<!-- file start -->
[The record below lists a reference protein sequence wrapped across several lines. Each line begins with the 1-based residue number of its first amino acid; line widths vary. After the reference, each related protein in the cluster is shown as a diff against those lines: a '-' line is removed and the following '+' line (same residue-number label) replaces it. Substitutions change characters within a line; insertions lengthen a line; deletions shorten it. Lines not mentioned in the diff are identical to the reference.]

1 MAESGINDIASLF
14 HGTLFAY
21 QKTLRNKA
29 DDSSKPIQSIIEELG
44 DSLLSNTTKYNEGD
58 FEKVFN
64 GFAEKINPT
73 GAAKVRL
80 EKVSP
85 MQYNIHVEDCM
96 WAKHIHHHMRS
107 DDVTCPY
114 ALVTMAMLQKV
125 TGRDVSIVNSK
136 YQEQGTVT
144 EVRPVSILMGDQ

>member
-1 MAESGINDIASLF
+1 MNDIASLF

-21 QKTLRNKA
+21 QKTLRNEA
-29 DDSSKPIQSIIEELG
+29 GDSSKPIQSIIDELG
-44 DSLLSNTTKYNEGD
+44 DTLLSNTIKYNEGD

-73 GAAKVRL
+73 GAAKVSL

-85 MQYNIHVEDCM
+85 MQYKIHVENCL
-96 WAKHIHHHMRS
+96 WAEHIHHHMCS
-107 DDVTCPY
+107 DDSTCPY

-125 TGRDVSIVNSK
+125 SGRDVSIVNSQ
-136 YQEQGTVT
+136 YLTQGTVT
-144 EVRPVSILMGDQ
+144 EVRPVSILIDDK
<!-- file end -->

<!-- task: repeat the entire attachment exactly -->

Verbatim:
[The record below lists a reference protein sequence wrapped across several lines. Each line begins with the 1-based residue number of its first amino acid; line widths vary. After the reference, each related protein in the cluster is shown as a diff against those lines: a '-' line is removed and the following '+' line (same residue-number label) replaces it. Substitutions change characters within a line; insertions lengthen a line; deletions shorten it. Lines not mentioned in the diff are identical to the reference.]

1 MAESGINDIASLF
14 HGTLFAY
21 QKTLRNKA
29 DDSSKPIQSIIEELG
44 DSLLSNTTKYNEGD
58 FEKVFN
64 GFAEKINPT
73 GAAKVRL
80 EKVSP
85 MQYNIHVEDCM
96 WAKHIHHHMRS
107 DDVTCPY
114 ALVTMAMLQKV
125 TGRDVSIVNSK
136 YQEQGTVT
144 EVRPVSILMGDQ

>member
-1 MAESGINDIASLF
+1 MNDIASLF

-21 QKTLRNKA
+21 QKTLRNEA
-29 DDSSKPIQSIIEELG
+29 GDSSKPIQSIIDELG
-44 DSLLSNTTKYNEGD
+44 DTLLSNTIKYNEGD

-73 GAAKVRL
+73 GAAKVSL

-85 MQYNIHVEDCM
+85 MQYKIHVENCL
-96 WAKHIHHHMRS
+96 WAEHIHHHMCS
-107 DDVTCPY
+107 DDSTCPY

-125 TGRDVSIVNSK
+125 SGRDVSIVNSQ
-136 YQEQGTVT
+136 YLTQGTVT
-144 EVRPVSILMGDQ
+144 EVRPVSILIDDK